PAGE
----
The Author Anthony Churchill, yachtsman and publisher, retired to the Isle of Wight. He noticed the 140th anniversary of Winston Churchill’s parents’ first meeting at a Royal Gala party off Cowes fell in 2013. To commemorate he invited Winston’s descendants and twenty visited for several days to renew the family’s close ties with the Island.
His research then found numerous important connections between Winston, his family and the island. His important original discoveries are in this book.
Anthony was a scholar at Cambridge University in history, and early jobs included financial journalism. He founded a publishing company with titles including Ski, Tennis, Subaqua Scene, and publications on horses, powerboats, canoeing, windsurfing, mountains, films, and plays. His own sport was ocean racing and the magazine ‘Seahorse’ is even today that sport’s bible.
Studying at Cambridge he attended Moscow and its University defending the Open Market, as Chair of the University Explorers and Travellers Club, and representative of the Ballet Club. He was captain of College Squash. He visits St Petersburg and Chopin Festivals in Poland.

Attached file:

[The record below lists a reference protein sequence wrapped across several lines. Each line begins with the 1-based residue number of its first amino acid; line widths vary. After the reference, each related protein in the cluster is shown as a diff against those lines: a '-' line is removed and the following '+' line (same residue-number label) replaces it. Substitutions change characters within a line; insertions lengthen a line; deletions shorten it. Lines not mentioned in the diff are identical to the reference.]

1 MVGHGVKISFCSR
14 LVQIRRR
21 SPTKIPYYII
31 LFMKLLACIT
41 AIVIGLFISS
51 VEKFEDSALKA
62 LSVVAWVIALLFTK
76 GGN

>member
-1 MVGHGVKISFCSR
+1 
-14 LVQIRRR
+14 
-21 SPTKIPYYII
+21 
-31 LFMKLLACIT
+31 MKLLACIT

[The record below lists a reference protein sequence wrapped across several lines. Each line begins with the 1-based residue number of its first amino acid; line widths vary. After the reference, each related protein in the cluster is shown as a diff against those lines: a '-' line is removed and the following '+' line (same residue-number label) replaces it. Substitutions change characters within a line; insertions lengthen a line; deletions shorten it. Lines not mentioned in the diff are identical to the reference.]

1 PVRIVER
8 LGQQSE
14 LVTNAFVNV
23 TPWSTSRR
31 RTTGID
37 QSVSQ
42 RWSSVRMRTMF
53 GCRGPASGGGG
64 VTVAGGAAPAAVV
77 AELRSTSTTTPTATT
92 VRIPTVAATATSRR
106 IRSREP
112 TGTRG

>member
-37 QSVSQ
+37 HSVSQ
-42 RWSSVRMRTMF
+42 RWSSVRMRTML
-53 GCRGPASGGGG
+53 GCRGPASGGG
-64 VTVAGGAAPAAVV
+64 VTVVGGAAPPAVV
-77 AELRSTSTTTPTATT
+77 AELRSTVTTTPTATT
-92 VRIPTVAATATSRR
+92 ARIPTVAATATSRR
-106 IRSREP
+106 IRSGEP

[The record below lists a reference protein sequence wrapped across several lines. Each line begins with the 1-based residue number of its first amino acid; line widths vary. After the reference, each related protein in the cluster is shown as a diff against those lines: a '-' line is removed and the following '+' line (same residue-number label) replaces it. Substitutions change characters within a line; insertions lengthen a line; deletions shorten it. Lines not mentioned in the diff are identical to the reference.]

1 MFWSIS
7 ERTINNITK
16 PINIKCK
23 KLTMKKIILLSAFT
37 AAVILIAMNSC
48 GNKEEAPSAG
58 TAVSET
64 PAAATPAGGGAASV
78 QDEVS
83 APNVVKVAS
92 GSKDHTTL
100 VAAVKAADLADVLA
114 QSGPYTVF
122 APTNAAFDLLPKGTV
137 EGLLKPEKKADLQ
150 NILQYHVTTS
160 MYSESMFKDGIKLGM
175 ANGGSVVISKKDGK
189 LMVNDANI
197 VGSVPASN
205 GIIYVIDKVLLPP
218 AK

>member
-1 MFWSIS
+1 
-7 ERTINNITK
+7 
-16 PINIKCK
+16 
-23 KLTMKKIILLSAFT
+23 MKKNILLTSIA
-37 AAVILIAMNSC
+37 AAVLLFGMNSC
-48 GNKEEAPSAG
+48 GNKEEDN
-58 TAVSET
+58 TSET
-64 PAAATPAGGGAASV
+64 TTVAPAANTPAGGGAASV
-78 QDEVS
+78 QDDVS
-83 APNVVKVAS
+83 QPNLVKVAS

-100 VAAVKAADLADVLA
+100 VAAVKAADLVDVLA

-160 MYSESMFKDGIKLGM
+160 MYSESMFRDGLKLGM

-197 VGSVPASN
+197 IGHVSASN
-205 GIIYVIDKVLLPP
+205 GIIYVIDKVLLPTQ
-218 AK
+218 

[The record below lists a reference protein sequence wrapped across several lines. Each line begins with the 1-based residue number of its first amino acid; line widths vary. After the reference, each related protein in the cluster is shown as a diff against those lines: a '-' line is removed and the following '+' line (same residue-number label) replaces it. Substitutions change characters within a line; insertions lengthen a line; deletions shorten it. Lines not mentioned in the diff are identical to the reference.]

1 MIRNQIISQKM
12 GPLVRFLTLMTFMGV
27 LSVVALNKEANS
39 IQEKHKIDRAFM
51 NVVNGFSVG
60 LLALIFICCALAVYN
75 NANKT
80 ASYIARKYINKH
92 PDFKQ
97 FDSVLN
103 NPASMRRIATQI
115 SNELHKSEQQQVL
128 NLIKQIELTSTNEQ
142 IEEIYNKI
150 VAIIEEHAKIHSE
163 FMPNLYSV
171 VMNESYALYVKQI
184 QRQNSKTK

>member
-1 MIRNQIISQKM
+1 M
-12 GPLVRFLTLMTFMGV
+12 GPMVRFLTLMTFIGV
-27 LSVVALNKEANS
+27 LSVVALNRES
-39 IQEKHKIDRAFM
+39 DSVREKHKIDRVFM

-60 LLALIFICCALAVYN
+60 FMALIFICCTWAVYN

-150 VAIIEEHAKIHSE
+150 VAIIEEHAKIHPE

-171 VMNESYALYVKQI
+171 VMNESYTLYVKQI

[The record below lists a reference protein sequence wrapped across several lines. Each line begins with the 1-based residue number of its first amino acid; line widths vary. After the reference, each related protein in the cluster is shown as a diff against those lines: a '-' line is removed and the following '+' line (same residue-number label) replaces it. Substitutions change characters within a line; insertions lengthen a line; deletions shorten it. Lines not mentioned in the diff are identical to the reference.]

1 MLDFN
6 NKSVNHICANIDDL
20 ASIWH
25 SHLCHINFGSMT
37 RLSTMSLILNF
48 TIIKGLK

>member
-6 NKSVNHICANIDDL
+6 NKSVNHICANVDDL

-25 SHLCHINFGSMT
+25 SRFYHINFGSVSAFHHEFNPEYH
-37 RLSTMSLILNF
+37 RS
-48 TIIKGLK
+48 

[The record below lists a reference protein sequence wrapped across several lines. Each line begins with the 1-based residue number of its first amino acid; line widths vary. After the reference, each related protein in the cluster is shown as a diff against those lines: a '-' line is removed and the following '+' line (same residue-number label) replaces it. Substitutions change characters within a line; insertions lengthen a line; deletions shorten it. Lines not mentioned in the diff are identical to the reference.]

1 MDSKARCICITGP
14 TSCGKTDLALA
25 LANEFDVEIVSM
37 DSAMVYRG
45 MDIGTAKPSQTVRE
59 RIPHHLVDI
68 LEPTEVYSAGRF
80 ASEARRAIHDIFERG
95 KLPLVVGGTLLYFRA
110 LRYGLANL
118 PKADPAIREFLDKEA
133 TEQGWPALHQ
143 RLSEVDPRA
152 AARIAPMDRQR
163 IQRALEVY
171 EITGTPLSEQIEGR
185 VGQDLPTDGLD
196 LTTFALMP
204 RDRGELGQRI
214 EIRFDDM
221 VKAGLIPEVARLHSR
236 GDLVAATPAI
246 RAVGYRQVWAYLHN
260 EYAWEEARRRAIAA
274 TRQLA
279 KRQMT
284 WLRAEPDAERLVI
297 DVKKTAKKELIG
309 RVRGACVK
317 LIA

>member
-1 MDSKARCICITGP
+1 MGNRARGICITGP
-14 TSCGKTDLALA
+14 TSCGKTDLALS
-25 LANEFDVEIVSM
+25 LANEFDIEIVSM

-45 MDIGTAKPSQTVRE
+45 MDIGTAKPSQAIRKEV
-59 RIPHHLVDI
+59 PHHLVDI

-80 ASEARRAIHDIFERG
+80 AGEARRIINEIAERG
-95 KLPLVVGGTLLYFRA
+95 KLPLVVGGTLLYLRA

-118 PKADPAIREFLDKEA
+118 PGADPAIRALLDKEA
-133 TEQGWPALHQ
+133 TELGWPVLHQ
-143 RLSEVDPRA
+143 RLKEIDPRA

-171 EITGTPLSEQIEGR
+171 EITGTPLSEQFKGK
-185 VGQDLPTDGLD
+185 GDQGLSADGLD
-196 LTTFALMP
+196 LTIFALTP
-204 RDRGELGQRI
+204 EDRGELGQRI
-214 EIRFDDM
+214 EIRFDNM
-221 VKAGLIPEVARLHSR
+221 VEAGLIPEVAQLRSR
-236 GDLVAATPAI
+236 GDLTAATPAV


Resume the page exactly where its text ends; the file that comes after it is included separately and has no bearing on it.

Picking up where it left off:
Trustee of Dimbola Museum, and the World Ship Trust, he chaired the ASTO Cowes Race meant for handicapped and young who have not sailed before, and holds events for Shakespeare, Omar Khayyam, Burns, Betjeman and Elgar. He started the Ventnor Piano Fund, and is Trustee of Island Concerts, and helped fund the Sea Scout’s RIB ‘Grom’ (named after the destroyer, sister to the Cowes-built ‘Blyskawica’, renowned for ‘saving’ Cowes from enemy bombing in the war).
Anthony initiated the world’s first true Round the World Race, the Whitbread – now Volvo – race, and others such as the Financial Times Clipper Race. Racing for UK, Swiss, and Hong Kong teams, he sailed with many Olympic medallists. He helped finance an America’s Cup bid, and raced a decade on Sir Edward Heath’s Morning Clouds, winning the Sydney Hobart yacht race as navigator. He now lives on ‘the far south’ of the Island at Ventnor “where seas are splendidly rough or beautifully calm.”